Internet Payments

Secure & Reliable

Your data is encrypted and secure with us.
Godaddyseal image
VeraSafe Security Seal

Lethbridge Herald Newspaper Archives

- Page 1

Join us for 7 days to view your results

Enter your details to get started

or Login

What will you discover?

  • 108,666,265 Obituaries
  • 86,129,063 Archives
  • Birth & Marriages
  • Arrests & legal notices
  • And so much more
Issue Date:
Pages Available: 30

Search All United States newspapers

Research your ancestors and family tree, historical events, famous people and so much more!

Browse U.S. Newspaper Archives

googlemap

Select the state you are looking for from the map or the list below

OCR Text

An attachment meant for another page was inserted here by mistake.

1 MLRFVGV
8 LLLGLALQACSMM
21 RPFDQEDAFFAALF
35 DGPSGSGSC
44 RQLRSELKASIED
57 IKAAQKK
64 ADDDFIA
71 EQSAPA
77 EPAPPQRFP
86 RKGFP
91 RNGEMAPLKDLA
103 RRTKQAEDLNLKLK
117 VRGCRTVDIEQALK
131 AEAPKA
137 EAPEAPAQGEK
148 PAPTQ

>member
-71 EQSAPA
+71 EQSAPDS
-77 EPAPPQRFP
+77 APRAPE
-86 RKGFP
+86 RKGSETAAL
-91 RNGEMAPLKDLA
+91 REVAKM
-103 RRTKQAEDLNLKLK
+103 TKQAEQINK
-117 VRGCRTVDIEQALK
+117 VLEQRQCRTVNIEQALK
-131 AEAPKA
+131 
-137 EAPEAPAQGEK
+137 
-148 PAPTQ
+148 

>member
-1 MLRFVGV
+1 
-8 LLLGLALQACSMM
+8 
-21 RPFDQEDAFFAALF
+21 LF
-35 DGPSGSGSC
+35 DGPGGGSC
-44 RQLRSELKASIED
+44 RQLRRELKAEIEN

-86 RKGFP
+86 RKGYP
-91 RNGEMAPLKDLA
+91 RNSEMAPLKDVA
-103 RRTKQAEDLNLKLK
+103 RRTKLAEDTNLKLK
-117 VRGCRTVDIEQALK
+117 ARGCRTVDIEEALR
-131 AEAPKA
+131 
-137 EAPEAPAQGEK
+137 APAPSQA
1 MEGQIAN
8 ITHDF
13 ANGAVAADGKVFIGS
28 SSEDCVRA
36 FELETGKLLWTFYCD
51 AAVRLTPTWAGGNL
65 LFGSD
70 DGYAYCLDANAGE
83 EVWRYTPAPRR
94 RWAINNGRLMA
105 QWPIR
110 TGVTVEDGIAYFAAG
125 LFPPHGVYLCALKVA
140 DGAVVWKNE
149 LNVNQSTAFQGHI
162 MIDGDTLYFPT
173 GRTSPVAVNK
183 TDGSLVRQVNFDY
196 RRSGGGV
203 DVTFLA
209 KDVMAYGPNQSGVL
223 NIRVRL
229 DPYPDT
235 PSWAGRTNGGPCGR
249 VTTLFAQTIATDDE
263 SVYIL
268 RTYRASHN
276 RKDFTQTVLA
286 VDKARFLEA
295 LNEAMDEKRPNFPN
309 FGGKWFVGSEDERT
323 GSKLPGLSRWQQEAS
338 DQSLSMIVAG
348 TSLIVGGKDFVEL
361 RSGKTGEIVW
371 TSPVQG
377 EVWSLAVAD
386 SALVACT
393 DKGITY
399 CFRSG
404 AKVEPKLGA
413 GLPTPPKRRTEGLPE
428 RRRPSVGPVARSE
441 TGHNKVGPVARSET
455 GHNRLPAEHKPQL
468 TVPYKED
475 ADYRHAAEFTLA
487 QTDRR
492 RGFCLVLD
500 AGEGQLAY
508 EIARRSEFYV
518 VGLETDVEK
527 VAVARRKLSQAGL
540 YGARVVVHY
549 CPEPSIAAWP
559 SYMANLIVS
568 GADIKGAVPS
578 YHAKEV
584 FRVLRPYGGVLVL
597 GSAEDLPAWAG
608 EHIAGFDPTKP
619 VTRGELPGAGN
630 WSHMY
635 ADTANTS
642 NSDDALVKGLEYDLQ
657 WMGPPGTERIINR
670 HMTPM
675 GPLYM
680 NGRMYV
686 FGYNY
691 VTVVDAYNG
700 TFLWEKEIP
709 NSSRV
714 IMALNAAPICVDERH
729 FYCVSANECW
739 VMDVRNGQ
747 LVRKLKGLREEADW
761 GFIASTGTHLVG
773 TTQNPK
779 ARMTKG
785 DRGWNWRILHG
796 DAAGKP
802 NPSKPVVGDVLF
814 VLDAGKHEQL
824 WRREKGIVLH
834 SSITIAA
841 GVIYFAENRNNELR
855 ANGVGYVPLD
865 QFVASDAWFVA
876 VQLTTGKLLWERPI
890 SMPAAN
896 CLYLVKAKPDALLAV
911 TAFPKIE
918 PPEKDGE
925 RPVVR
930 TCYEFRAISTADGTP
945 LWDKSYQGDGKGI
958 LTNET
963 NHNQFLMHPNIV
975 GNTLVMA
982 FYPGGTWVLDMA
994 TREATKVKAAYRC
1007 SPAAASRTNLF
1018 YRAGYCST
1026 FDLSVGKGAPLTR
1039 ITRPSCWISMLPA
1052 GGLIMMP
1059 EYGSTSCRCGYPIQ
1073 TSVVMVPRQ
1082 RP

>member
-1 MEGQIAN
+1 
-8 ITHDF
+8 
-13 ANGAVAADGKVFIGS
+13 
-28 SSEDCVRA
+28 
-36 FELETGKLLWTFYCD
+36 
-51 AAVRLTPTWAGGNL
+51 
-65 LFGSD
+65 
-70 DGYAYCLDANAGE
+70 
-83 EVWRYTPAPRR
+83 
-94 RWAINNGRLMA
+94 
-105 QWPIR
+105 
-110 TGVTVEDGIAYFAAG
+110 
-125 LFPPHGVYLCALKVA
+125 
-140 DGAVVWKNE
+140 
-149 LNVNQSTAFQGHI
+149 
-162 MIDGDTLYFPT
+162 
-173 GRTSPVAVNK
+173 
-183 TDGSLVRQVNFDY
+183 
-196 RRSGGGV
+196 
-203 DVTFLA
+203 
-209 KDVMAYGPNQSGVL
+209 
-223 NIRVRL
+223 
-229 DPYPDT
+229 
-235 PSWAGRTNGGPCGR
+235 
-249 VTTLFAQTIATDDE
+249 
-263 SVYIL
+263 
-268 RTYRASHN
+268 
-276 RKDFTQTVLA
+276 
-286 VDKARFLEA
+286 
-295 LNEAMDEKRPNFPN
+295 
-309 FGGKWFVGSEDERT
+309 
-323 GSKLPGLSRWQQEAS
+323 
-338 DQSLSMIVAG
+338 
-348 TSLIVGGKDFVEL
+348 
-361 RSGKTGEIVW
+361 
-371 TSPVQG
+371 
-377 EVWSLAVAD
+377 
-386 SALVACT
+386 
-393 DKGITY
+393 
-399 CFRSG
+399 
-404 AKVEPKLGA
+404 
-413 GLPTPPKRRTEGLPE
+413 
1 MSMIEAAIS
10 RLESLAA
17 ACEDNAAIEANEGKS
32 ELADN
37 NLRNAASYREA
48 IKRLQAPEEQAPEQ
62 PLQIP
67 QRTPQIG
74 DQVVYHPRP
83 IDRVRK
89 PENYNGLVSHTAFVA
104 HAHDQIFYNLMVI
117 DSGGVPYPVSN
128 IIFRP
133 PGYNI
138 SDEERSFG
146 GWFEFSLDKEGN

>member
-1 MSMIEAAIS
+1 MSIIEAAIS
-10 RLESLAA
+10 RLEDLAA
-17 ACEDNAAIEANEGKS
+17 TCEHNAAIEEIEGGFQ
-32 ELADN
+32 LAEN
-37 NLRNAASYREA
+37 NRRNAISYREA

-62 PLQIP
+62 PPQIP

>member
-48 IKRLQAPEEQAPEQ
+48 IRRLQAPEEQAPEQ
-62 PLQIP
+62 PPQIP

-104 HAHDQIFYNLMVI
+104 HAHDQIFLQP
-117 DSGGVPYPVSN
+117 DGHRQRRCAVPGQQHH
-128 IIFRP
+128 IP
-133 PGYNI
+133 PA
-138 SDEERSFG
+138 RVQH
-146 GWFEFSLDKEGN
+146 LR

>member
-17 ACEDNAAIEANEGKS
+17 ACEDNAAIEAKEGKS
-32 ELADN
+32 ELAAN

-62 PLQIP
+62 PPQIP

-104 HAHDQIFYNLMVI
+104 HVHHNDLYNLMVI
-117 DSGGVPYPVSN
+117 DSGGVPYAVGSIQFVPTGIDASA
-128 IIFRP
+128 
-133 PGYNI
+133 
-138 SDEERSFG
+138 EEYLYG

Lethbridge Herald, The (Newspaper) - July 12, 1972, Lethbridge, Alberta CLEAR HIGH FORECAST THURSDAY 75 The LetKbtidge Herald VOL. LXV No. 179 bETHBRlUGK, ALBERTA, WEDNESDAY, JULY 12, 1972 PRICE NOT OVER 10 CENTS FWO PAGES Alberta looks at U.S. with mixed fears By JOHN DODD EDMONTON (CP) Alberta and Saskatchewan, accustomed to gazing east and west with mixed feelings, are starting to look south with apprehension. Matters foreign, particularly those involving the United Stales, have become a subject of concern and preoccupation for both provincial governments this year. The apprehension appeal's to go far beyond tha great Canadian debate on foreign ownership of Can- adian industry. Some recent developments: Saskatchewan government introduces a bill to prohibit foreigners including "other Canadians" from owrJng farmland. Alberta government introduces a bill to prohibit the resale of Crown land to non-Canadians and give Alberlans priority. Alberta appoints a seven-member commission to Investigate "non-Canadian influence" in the province's post secondly education. Alberta appoints a nine-member legislature com- millee to examine Hie need for restrictions on non-Al- bertan or non-Canadian control of the province's econ- omy. Alberta considers the possibility of establishing ils own office in Washington to serve as a listening post and put, its views across when U.S. resource policies involving Alberta are discussed. flic University of Alberta is to rule on a request by the engineering faculty to limit the number of for- eign students in the department. Feel U.S. interest Government spokesmen say MB increasing pre- occupation with foreign affairs was inevitable sines there is not doubt the U.S. has become more interested in Alberla and Saskatchewan. U.S. control of Alberta business is the second high- est in Canada, 43 per cent, behind only Ontario. Real estate agents in southern Alberta and Saskatchewan re- port a mounting interest in their land by Americans in (he last six months, many of the prospective buyers being dumbfounded to find land at an acre. Both provinces have said that they don't want to restrict, most foreign investment in their provinces. Premier Allan Blakeney doesn't object to foreign Investment "as long as the people of Saskatchewan benefit." In Alberta, Industry Minister Fred Peacock said Alberta insists only "that, they perform as good corporate citizens in the best interests of Albertans." Worft act before fall The govemment is not expected to establish any policies on foreign ownership until its nine member committee reports to the legislature. Tire initial report, is scheduled to be presented to the fall session. The committee plans public hearings, but sources said it is doubtful many Albertans will oppose restric- tions on the resale of Crown lands. They come at a time when there is increasing concern about the loss of control of Canadian business to Americans. But controversy Is expected when the government studies what to do about the sale of private land to non- Canadians. Saskatchewan's solution is a bill, now in committee, which would prohibit sale of agricultural land to per- sons not residing in Saskatchewan. Tt would also force non-residents who inherit an un- specified amount of farm land to sell it to residents within one year. Canada's production falls behind potential JAMES NELSON OTTAWA fCPI Canada fell nearly billion behind what, it could have produced lasl year if. in the of international economists, it had had rela- tively tut] employment. The country's gross national product the total value of all goods and services produced in a year was M3.I billion lasl year. If it hadn't bivn for unemployment and indus'jial slack, GNP should have been about ?98 billion. The figures on the gap arc given in a new publica- tion cf the Organization for Economic Co-operation and Dcvclopnu-nl, a ail-member international body based in Paris which makes frequent surveys of the economic pcrlormnncc of the world's leading indus- trialized countries. The report released Wednesday in Paris shows Ihnl nnly slightly improved on ils economic performance last year in relation to ils potential output. Tiie United Kingdom improved ils performance consid- erably, while more slack developed in the U.S. Japan had Hie lowest level of unemployment of llic four surveyed, but fur thp second year ex- perienced a big increase in unused industrial cnpa- cily. Since Stalislics Canada lias been revising its figures on Canada's for the past several years, officials here ;irc: unnble to eslimnlo Mm ni.'ignilucle of (he cur- rrnl. brl whnl this country is producing, nml what il roiilrl lio prndncini: ir it were not [or l.hr- rur- ronl high level uf unemployment. II is c.slimnlcd t'hal, on Ihc basis of long-term trends, flic potcnlial capacity of the Canadian economy grows by about five per cent a year That is in Icrms of Ihc physical volume of goods and services Uie coun- try could produce quite apart from any increase in prices brought on by inflation. C1N1' rose by II.V per cent last year, but only 5.1 per cent in physical volume. Kcoiiomlsls generally ex- pcd a greater increase in real output this year, will) growth continuing in. 1973. Orange day parades leave Ulster tense From AP-REUTER BELFAST (Reuter) Protes- tants paraded with banging drums and flapping banners in the traditional Orange Day marches throughout Northern Ireland today amid lively fears of communal conflict. The marches set off in an at- mosphere charged by three more killings during the night. One of the victims was a Prot- estant youth shot down on a street in Portadown, 25 miles outside Belfast, and there was apprehension of a revenge blow by the Protestant para-military Ulster Defence Association As the marchers streamed through the heart of Belfast TROUBLE AHEAD The Smoky River in northwestern Alberta has washed out about 37 miles of Alberta Resources Railway Iraclc. Who will pay for the damages and whether if is worth it ore the big questions facing the government of Al- berta. (See story page (CP Wirepholo) McGovern's nomination expected on first vote MIAMI BEACH (CP) Sena- tor George M c G o v e r n goes through the formality of claim- ing the Democratic presidential nomination tonight, assured of the votes to win it on the first ballot and backed by a platform he could call his own Seven names are due to be put into nomination for presi- dent at the national convention, but McGovern has an over- whelming majority of delegates to surpass the votes needed to win a bid for the White House against President Nixon in the November election. The convention itself slogged through its second straight mar- athon session into the early- morning hours today debating the platform the Democrats will take to the people in November. When it recessed at a.m. unlil 7 p.m. today it had been in session a record 11 hours, four minutes. The opening session Monday thai lasted about nine hours broke the p r e v i o u s record, convention officials said. They were unable to iden- tify the earlier record-setting session. The session came as an anti- climax to earlier developments dramatic with- drawals from the presidential race by Senators Hubert Hum- phrey and Edmund Muskic. But the platform debate proved useful in demonstrating that the 49-year-old McGovern could carry his delegate forces with him in what must become an effort to restore unity to a divided party. McGovern, son of a South Da- kota Methodist minister, also pomlerc-d a list of possible run- ning mates. Aides said he still plans to ask a reluctant Senator Edward Kennedy to join the ticket. A close friend of Kennedy, Senator Jolm V. Tunney of Cali- fornia, told reporters after talk- ing with him by phone he thinks it highly unlikely Ken- nedy would accept. He added he expects Kennedy to fly here from Hyannis Port, Mass., Thursday to appear at the con- vention with the nominee. Magrath 4-H beef club wins top honors at show One of the largest Leth- bridge and district 4-H beef shows in recent history ended Tuesday with the Magrath club winning two of the top honors. Shainnc Cliristensen, 15, of the Magralh 4-H Beef Club won the grand champion steer award over 375 entries from 14 southern Alberla clubs. Shainne combined with club males Ken Ilillmc.r, Culclle Cliristcnsen and Cathy Schney- dcr to win llic best group of four steers as well. Oarlcnt! Richl of the Park .Lake 4-II Bert Club look l.ho reserve grand champion tro- phy lor the second year in a row. The following clubs, with club champions and reserve champions participated during the one day show: Magi-nth Shainnc Cliristcn- sen. Ken Ilillmcr; Park Darlcnc Richl, Leona Scrcda; llillspring Jtobert. YVyndcr, Scol.l Ydiing: liCllibridge-Coal- iloln Ponna Tokariuk, llrnny llnrons Tntrly Akill, Vir- ginia Akill; C.irdslon Chinook Court, Terry Sheen; Del Eonita Dale Jorgcnsen, Wes- ley Rasmussen; Warner Wade M c K c n z 1 c, Murray Doenz; Raymond Mark Koarns, llpfii Holt. Lelhbriilfie-Norllii'ni lion Koilior, Susan Boras; Turin .1 n n c t Pnpworlh, Lawrcnco 1'npwortli; Ready made Hank KorUiius, Myrna Held. Millt Stringam, Lanny Doenz; Wrentham Tim Jones, Debbie Edwards. Show judge was Ed Noad of High River. The participating animals were to be auctioned off today starting at 11 a.m. Hydro office workers join strike ranks TORONTO (CP) Nearly Qnlario Hydro office work- ers left their jobs this morning to join more than other workers already out on strike against the public utility. A spokesman for Local 1000, Canadian Union of Public Em- ployees, said it is the first lime nearly all of the workers have been on strike at the same time in Ihe union's fight for a belter contract- "Except for small pockets of workers, the full membership now is out on the spokesman said. under a steady rain, most of the city's Roman Catholic minority remained in their own district. Some British soldiers backed by police and mili- tia men stood guard hi case of an assault on the marchers by the Roman Catholic-based Irish Republican Army. In the present high state of tension authorities believed such an assault could blow up inlo lull-scale communal con- flict. At several points hi Belfast, groups of blue-jacketed club- carrving young men could bo seen on the fringes of the pro- cession. They described them- selves as UDA commandos. In Pnrtadown, cheers greeted masked UDA commandos, wearing combat jackets and armed with wooden clubs, when they joined the Orange Day march. The rain doused some of the excitement customary on the Orange Day parades which arc held to celebrate a triumph o t Protestant arms in 1G90 when Roman Catholic King James II was beaten by William of Or- ange at the Battle of Boyne. As the marchers trudged through town, plastic raincoats obscured the dark coats and or- ange flashes which are a uni- form of the Orange order. Rain dripped off bowler other uniform sodden banners hung heavy on their poles. But the bandsmen pounded out Protestant tunes willi gusto all along the five-mile march to a rallying point at Endenderry just outside Belfast. The traditional rallying point at Finaghy Field was not used tills year, because police consi- dered it was loo visible to sni- pers from Roman Catholic dis- tricts. Portadown was considered one of the most dangerous spots because the Protestants there had arranged to march through a staunch Catholic area. In Belfast, the city centre was closed to cars to prevent the IRA depositing car bombs along the route. PRESIDENT NIXON Nixon plans talks with Soviet envoy SAN CLEMENTE, Calif, f AP) Just a day before Vietnam peace talks resume in Paris, President Nixon has scheduled a meeting here with Soviet Am- bassador Anatoly Dobrynin' The ambassador and Mrs. Dobrynin, described as guests of Henry Kissinger, the presi- dent's foreign affairs adviser, were invited by their host to visit the Western White Housa today. Ronald Ziegler, Nixon's press secretary, said in response to a question: lll don't want to de- scribe it as a courtesy call." Substantive matters will be dis- cussed, he said. Vietnam peace talks resume Thursday in Paris after a two- month hiatus occasioned by a Unilcd Slates withdrawal that preceded Nixon's order to mine North Vietnamese ports. Kissinger said Saturday the TJniled States had reason to be- lieve the Hanoi government might approach the renewed talks with a "new Implying more strongly than any American official had done before that prospects for peace might improve. Kissinger met the couple in Los Angeles Tuesday while the ambassador was there to open a consulate. He took them on an escorted tour of the old Holly- wood-style Universal Studios, then was their host at dinner. French N-Tests held PARIS (AP) French im- clear tests look place June 21 and June 30 at Mururoa, the French testing ground in the Pacific, Agence France-Presse reported today quoting infromed sources. The defence ministry would make no comment. A plane accident marred the second lest, AFP said. A meteorological aircraft crashed soon after taking off from the forward base of Hoa, near Mururoa, it reported. Several French ships which took part in the nuclear tests have gone hack to nearby Pa- peete, said the agency. They are expected to rei'-im to roa around July 20 for a third and possible final lest, Rodeo cowboys charged CALGARY (CP) Two ro- deo competitors were charged today with wour.ding with in- tent following a brawl Monday at a Canadian Rcdeo Cowboy Association dance. Roy Floyd Duvall, 29. of War- ner, Okla., and George Ernest Taylor, 28, of Hugo. Okla were remanded until Friday and re- leased on bail. RCMP said three cowboys were slabbed during the inci- dent and required hospital treatment, although none waa in serious condition. Duvall was world steer-wres- tling champion last year and Taylor was fourth in the all- round competition. Both competing at the Calgary Stampede. Trudeau, cabinet discuss west development proposals OTTAWA (CP) Prime Min- ister Trudeau and several cabi- net ministers spent almost three hours Tuesday discussing wide- ranging proposals for develop- ment of Western Canada and the Northern territories- but made no decisions on the pro- posals. The meeting was with about 15 members of the Great Plains Project, a group organized by the prime minister's office to provide ideas for major devel- opment projects. Project chairman Verne Atrill n! Toronto told reporters later that the group presented several recommendations to the cabinet ministers, but did not ask for or g e t any commitments on t h e recommendations. Transport Minister Don Jamieson said the meeting con- sisted of a general discussion and the Great Plains members were "a very good group, very bright, very able." A much-publicized subject of study by the group Is the build- ing of mammoth aircraft, sev- eral times bigger than tha Boeing 747, to carry oil and liq- uid natural gas from the Arctic. Mr. Atrill said that proposal was one of the ones presented to the cabinet, but "we didn'l spend too much time on it." Other proposals included a project to define Prairie water resources, fish farming on ths Prairies, creation of a petro- chemical industry and methods of international marketing. Mr. Atrill said that Western Canada has the resources to be- come an "industrial heartland" similar to the U.S. Gulf Coast. The problem was the difficult task of developing those re- sources. Police cut hunt 'Sure you remember. A little Guy.. .glasses.' nine con 3 astronauts disciplined for postal covers sale WASHINGTON API The Unilcd States space agency dis- ciplined the three Apollo 15 as- tronauts Tuesday for carrying 400 unauthorized postal crivcrs to the moon and back lasl July and then turning 100 of them over to an acquaintance in West Germany. The nmn-slamped enve- lopes lalrr nppnrpnlly WCIT solrl tn slrinip collectors for rach, (he National Aeronautics and Space Administration .said. NASA snld nflcr an invcslign. lion lhat nslronanls David Scott, Alfred Wordcn and James Irwin "exercised poor judgment in Ihcir action." "Therefore they will be repri- manded their nclioiis will be given due consideralion i n Ihcir selection for future assign- llic agency said. Dr. George Low, NASA dep- uly administrator, commented: "Astronauts are under ex- treme stress in the months pre- ceding a flight lo the moon, and their poor judgment in carrying the unauthorized covers must bo considered in this light. None- theless, NASA cannot condemn llio.se aclions.'1 NASA said il li.irl learned lh.nl the Apnlln 1.1 crow had agreed at. one lime lo provide IHO cov- ers from Ihcir forthcoming mis- sion to the acquaintance in re- turn for estalilishmc.nl. of a "trust fund" for their children. "After l.ho covers had been given to Ihe acquaintance, how- ever, Ihcy rcnliml, on their own, (hat (his Wi'is imjiropcT and declined lo accept cither Ihc l.ru.sl fund or Ihe ullcrnaliva offer of sUjnps in exchange for l.ho 100 postal NASA said. The Apollo 15 crew, ashed those on earlier moon missions, hnd NASA's permission, wilhin established procedures, to carry personal souvenir-type items, including some postal covers. The iwnnission was granted vilh the condition that the arli- rloK hn rotninnd by l.hn asl.ro nniils or civrn to personal friend.'.-. They were not. lo bn used for commercial or fund- raising purposes or personal gain, NASA said. On Apollo IS, the astronauts were authorized lo cany 232 of the specially-stamped envelopes with markings showing Ihc-y hnd in.'itie (Fie round trip to Ihe moon. The 400 unaulhorizcd cov- ers were carried in addition la Iho approved ones. KINGSTON, Onl. (CP) An escaped prisoner from Collins Bay penitenliary was captured today when be walked inlo an intense search area 15 miles west of here where police were looking for nine of H prisoners who escaped from the maxi- mum-security Millliavcn prison Monday night. Police said John Singleton. 30, left a labor gong Tuesday morn- ing, bul was caught today when he was spoiled walking along CNR tracks two miles north of Millhnvcn. Singleton was serving three years for fraud and pnrulc revo- cation. Meanwhile, n small anny ol police and prison officials, armed with shotguns, high-pow- ered rifles nnd using and tracking dogs, were scour- ing dense bush wilhin n 10-mile radius of Ihc maximum-sccurily prison for the remaining nine of the 11 prisoners who cut through n chain-link fence lo freedom after a baseball game. Five already have been cap- lured, all wilhin seven miles o( Ihc prison as 120 provincial po- lice and flO prison guards spre.id their search in Canada's larccsl prison urcnk with a fielri-by- field and tree-by-lree hunt in Hie area. Police Investigated at least five reports of men seen run- ning- in the area, using five tracking dogs in the hunt for the convicls. some of whom were described as "extremely dan- gerous." Seen and heard About town T 0 W A visitors Stove Duf- fec nnd Tina Iteluri ar- guing about the 6 o'clock starling lime for Ihe next por- tion of Ihcir trip Tony IVrlirh being ivseued by a fair damsel afler running out of pas on llic Foil Maclcod highway Icachcr-liirnnl- parl-limp carpenter linn Sniidrr nailing his shoo to Ihe floor. ;